Why is Poland still going ahead with its presidential election?

The Polish government has been heavily criticised by the country’s opposition, some international institutions and much of the Western opinion-forming media for pushing ahead with its presidential election in spite of the fact that country is, like the rest of the world, undergoing an epidemiological crisis. So why is it still planning to continue with the May poll in spite of the ongoing coronavirus pandemic?

The election was originally scheduled for May 10 with a second round run-off a fortnight later between the two leading candidates if none secured more than 50 per cent of the votes. It is crucially important because a victory for the incumbent Andrzej Duda – who is backed by the right-wing Law and Justice (PiS) grouping, the country’s ruling party since autumn 2015 – would give the government a three-year run without any national elections. However, given that the party lacks the three-fifths legislative majority required to over-turn a presidential veto, Mr Duda’s defeat would seriously hamper Law and Justice’s ability to govern effectively.

Given his relatively high approval ratings and the fact that he was Poland’s most trusted politician, Mr Duda was widely assumed to be the favourite. At the same time, however, last autumn’s parliamentary election – when Law and Justice retained its overall majority but lost control of the Senate, Poland’s less powerful second chamber – showed how evenly balanced support for the government and opposition was, with many voters determined to use any opportunity to block the ruling party. Although polls suggested that Mr Duda would easily win the first round, given the deep polarisation of the political scene the second round run-off was expected to be extremely closely-fought and unpredictable.

However, since the middle of March the coronavirus pandemic has completely overshadowed all other aspects of Polish public life. The government and President have been strengthened by the inevitable psychological tendency for worried citizens to unite around their political leaders and state institutions when they feel that they face a sudden and dramatic external threat. Mr Duda has thus seen a surge in popularity, with the Ewybory website that aggregates voting intention surveys, showing him averaging 49 per cent in polls conducted during the last month and 55 per cent in the last two weeks.

All the main opposition candidates have called for the election to be postponed arguing that holding a free, fair and informed poll was impossible during a pandemic because the government’s social distancing measures made normal political campaigning impossible. At the same time, they said that Mr Duda had an unfair advantage because Law and Justice made him the focus of a number of its headline-grabbing announcements of government programmes. More broadly, the opposition argued that it was impossible to conduct a normal election at a time of epidemiological emergency on public health and logistical grounds. They called upon the government to declare a ‘state of natural disaster’ (stan klęski żywiołowej), the mildest of the three sets of extraordinary measures set out in the constitution which lasts for 30 days (when it has to be renewed by parliament) after which no election can be held for at least three months.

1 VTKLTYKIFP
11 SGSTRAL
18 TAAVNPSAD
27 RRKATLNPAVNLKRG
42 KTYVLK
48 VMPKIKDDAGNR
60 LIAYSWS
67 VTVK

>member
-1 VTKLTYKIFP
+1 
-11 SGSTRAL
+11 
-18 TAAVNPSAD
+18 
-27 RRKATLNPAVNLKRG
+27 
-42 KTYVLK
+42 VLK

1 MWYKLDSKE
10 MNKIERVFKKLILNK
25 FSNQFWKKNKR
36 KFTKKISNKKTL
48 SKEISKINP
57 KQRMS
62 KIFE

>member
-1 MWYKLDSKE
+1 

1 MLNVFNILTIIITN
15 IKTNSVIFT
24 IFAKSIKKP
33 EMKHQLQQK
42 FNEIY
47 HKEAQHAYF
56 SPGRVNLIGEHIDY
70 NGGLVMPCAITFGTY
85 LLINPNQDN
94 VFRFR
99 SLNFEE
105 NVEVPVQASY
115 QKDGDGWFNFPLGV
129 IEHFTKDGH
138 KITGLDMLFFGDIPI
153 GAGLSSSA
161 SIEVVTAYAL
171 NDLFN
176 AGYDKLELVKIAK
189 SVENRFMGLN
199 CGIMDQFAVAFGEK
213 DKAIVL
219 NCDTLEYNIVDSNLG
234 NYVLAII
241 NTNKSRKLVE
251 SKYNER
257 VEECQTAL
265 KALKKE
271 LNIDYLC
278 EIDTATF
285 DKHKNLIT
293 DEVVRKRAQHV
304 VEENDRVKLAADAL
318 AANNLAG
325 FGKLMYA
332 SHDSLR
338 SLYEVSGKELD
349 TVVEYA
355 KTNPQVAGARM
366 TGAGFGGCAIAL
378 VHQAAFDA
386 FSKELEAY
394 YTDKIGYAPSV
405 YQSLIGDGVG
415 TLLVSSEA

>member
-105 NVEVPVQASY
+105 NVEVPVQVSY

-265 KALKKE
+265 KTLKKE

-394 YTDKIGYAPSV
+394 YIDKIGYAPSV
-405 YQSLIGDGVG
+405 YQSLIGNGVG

However, Law and Justice insisted that the election be held according to the planned schedule. The party argues that postponing it would destabilise the political system at a time of crisis as the opposition would question Mr Duda’s mandate after his term of office expires on August 6. It says that the constitution does not provide explicitly for the delay of an election and declaring a state of natural disaster as a legal step to trigger an automatic postponement of the presidential poll, when the government does not need these additional powers, would have severe implications for the possible curtailment of civil liberties and leave the state liable for huge compensation claims. Law and Justice accused the opposition of conflating Mr Duda’s duties as president with election campaigning and argued that restrictions on public meetings also hit the incumbent as these were one of his most effective campaign tools. It said the opposition was calling for a postponement out of self-interest, in an attempt to delegitimate an election that they knew they will lose.